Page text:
Risk Management – We’ve got it wrong

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Esa Immonen, VP Customer Experience – Datamine

“Risk”.  

How much does the semantic loading in that single word limit our potential? Does the language of risk management create an inherent bias in the systems we implement, the tests we run, the data we collect and the actions we take? 

The dictionary defines risk, the noun, as: “something that creates a hazard or possibility of loss or injury”.  

Not a lot of room for positivity there. For most people there are no warm and fuzzy feelings when you say – or think – words like risk, consequence or assessment.  

Science agrees. A recent German study (Wulff and Mata, 2022) investigated exactly that: the semantics of risk. Using word association, the study found across a sample of 1,205 participants that a component named Threat – which contained mostly negative consequences of taking risks such as danger, loss and accident – emerged as what was associated most easily with the thought of risk, and found to be most similar to the overarching concept of risk. 

It seems it’s clear: the mind automatically jumps straight into thoughts of danger and failure. The R-word focuses the mind on fear of the future and leaves us spending our time planning for doomsday rather than what could be – and should be – a great day.  

But, is that just how it has to be? Could we flip the script? Could risk management be better thought of as “reward management” or “reward anticipation”? After all, the ultimate aim of any business strategy is to create successful and positive outcomes, not negative ones. Consequently, it makes more sense to plan for success and celebrate achieving it, rather than planning for the worst and settling for one step up from failure. We can do better.  

If you find your head nodding in agreement with these thoughts, you’re not alone. Beyond simply looking at the positive, it’s even been proposed we make risk management “sexy”.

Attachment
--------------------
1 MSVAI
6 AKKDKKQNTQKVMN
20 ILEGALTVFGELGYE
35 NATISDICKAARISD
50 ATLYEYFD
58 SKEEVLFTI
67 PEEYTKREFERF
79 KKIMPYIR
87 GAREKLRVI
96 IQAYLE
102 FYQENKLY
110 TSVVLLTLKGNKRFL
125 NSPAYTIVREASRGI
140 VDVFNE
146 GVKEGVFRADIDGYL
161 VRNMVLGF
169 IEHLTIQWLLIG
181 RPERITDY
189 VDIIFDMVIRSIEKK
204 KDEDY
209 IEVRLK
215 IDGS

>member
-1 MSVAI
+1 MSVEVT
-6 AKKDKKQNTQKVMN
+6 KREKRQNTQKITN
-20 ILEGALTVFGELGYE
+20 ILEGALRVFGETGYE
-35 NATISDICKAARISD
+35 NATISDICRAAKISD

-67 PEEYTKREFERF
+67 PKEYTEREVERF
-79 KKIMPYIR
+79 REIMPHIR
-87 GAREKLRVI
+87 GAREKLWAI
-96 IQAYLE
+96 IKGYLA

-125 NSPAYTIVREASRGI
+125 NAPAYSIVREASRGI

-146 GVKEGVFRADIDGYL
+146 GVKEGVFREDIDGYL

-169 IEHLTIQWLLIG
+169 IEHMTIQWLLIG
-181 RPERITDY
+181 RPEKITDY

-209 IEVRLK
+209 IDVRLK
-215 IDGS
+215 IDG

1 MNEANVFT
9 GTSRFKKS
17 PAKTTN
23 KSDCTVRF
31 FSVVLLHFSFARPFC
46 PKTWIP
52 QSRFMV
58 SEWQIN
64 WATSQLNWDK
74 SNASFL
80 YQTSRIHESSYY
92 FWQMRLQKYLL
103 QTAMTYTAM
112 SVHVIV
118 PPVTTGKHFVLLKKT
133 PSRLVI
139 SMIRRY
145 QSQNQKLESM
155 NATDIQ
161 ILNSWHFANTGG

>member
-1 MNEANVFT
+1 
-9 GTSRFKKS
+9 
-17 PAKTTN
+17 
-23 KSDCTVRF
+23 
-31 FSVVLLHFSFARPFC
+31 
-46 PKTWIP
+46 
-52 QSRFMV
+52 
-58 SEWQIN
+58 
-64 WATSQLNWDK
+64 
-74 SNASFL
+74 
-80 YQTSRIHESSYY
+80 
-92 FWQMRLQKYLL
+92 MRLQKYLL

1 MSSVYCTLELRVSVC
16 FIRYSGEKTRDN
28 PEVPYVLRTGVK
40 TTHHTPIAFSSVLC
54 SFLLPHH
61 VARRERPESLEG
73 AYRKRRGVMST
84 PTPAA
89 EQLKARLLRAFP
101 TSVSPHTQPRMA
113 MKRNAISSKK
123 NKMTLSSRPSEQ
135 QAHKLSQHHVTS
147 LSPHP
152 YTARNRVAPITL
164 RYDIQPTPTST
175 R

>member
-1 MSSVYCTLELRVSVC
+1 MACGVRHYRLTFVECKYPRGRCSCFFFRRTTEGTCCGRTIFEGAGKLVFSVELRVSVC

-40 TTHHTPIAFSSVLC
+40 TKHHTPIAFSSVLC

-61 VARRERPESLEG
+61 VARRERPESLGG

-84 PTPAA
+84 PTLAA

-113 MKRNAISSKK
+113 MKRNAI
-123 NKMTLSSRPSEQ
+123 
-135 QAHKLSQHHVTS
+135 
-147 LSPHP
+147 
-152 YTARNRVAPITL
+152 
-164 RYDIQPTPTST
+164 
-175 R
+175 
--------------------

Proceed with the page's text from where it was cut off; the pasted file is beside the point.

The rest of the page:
This was a challenge Edith Cowan University Governance lecturer Vicki Wilder proposed. Wilder suggested rather than talking in risk management terms to senior leaders, risk managers should look for the “sexy” elements and talk in the language that suited the environment of the presentation – whether it’s cost savings, health and safety or legal impacts. 

 
Using cost as an example, she suggested: “If I worked on a $45B project and my contract was worth about half of that, say $22B, and I opened a meeting to say I had $7B of risk under management – I’d hope everyone at that table’s interest is excited, i.e., that the possibility of saving as close to $7B as possible, is sexy”. 

In a similar vein, retired American risk professional Norman Marks, author of Risk Management in Plain English: A Guide for Executives urged risk managers to talk in terms of achievement of corporate objectives such as earnings, profits and projects.  

“I especially like the word anticipate. It’s better than talking about ‘uncertainty’, another word risk practitioners understand (I hope) but executives find difficult,” Marks wrote. 

While we’re busy re-thinking the words we use, what about the acronym ESG? Let’s look to reframe these Environmental, Social and Governance dimensions. Let’s look at it less as areas pure risk management and compliance, but as more – a positive and future-focussed social licence to operate, something that is regenerative in nature.  

As businesses work to navigate into an ever more complicated future, there’s more and more interest from investors, staff, partners and suppliers in the environmental and social impact businesses have on the world, along with increasing demand for transparency in positive steps taken by companies to meet ESG commitments. All of this tells us that we have to rethink: we must change our language and talk about our ESG efforts in terms of aspiration and the long term benefits investment in ESG can bring about for businesses, our communities and the environment.  

Yes, we know that being cognisant of risk is important – this is certainly not about being naïve, having unrealistic optimism biases or even overestimating the probability of wins. Rather, it’s about actively choosing to rethink and reframe ‘risk’ to ‘reward’ – to take the power away from the R-word,  and to ultimately drive our thinking and shape our plans towards a more positive future. 

Contact us, and request a Free DEMO here of our Software to manage all your ESG needs within your organisation.

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